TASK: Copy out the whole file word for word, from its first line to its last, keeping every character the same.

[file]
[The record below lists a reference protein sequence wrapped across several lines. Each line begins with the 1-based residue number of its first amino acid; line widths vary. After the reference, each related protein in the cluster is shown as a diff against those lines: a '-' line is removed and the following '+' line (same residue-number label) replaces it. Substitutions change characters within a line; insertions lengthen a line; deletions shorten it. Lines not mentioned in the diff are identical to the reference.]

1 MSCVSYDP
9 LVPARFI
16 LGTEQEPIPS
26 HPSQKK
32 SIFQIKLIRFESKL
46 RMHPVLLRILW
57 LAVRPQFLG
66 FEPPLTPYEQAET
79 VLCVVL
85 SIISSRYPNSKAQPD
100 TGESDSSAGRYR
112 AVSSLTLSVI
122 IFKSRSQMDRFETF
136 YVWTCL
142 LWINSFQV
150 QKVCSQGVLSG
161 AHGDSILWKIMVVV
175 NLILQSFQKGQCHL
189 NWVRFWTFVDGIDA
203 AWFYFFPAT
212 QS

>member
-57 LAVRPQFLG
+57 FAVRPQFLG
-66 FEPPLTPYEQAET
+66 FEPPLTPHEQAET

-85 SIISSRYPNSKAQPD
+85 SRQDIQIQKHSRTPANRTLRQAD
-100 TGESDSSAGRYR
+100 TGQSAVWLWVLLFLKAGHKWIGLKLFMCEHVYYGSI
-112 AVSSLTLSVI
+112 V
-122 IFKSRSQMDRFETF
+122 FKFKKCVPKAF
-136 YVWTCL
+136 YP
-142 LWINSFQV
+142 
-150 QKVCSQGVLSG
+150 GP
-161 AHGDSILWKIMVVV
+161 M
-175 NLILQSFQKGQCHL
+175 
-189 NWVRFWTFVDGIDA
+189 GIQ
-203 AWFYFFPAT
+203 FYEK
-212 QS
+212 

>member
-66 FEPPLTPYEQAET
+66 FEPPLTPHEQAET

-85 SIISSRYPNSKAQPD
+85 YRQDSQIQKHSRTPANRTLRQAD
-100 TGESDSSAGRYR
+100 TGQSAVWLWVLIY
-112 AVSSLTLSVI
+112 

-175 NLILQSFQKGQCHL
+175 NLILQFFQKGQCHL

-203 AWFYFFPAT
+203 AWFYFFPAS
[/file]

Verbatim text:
[The record below lists a reference protein sequence wrapped across several lines. Each line begins with the 1-based residue number of its first amino acid; line widths vary. After the reference, each related protein in the cluster is shown as a diff against those lines: a '-' line is removed and the following '+' line (same residue-number label) replaces it. Substitutions change characters within a line; insertions lengthen a line; deletions shorten it. Lines not mentioned in the diff are identical to the reference.]

1 MSCVSYDP
9 LVPARFI
16 LGTEQEPIPS
26 HPSQKK
32 SIFQIKLIRFESKL
46 RMHPVLLRILW
57 LAVRPQFLG
66 FEPPLTPYEQAET
79 VLCVVL
85 SIISSRYPNSKAQPD
100 TGESDSSAGRYR
112 AVSSLTLSVI
122 IFKSRSQMDRFETF
136 YVWTCL
142 LWINSFQV
150 QKVCSQGVLSG
161 AHGDSILWKIMVVV
175 NLILQSFQKGQCHL
189 NWVRFWTFVDGIDA
203 AWFYFFPAT
212 QS

>member
-57 LAVRPQFLG
+57 FAVRPQFLG
-66 FEPPLTPYEQAET
+66 FEPPLTPHEQAET

-85 SIISSRYPNSKAQPD
+85 SRQDIQIQKHSRTPANRTLRQAD
-100 TGESDSSAGRYR
+100 TGQSAVWLWVLLFLKAGHKWIGLKLFMCEHVYYGSI
-112 AVSSLTLSVI
+112 V
-122 IFKSRSQMDRFETF
+122 FKFKKCVPKAF
-136 YVWTCL
+136 YP
-142 LWINSFQV
+142 
-150 QKVCSQGVLSG
+150 GP
-161 AHGDSILWKIMVVV
+161 M
-175 NLILQSFQKGQCHL
+175 
-189 NWVRFWTFVDGIDA
+189 GIQ
-203 AWFYFFPAT
+203 FYEK
-212 QS
+212 

>member
-66 FEPPLTPYEQAET
+66 FEPPLTPHEQAET

-85 SIISSRYPNSKAQPD
+85 YRQDSQIQKHSRTPANRTLRQAD
-100 TGESDSSAGRYR
+100 TGQSAVWLWVLIY
-112 AVSSLTLSVI
+112 

-175 NLILQSFQKGQCHL
+175 NLILQFFQKGQCHL

-203 AWFYFFPAT
+203 AWFYFFPAS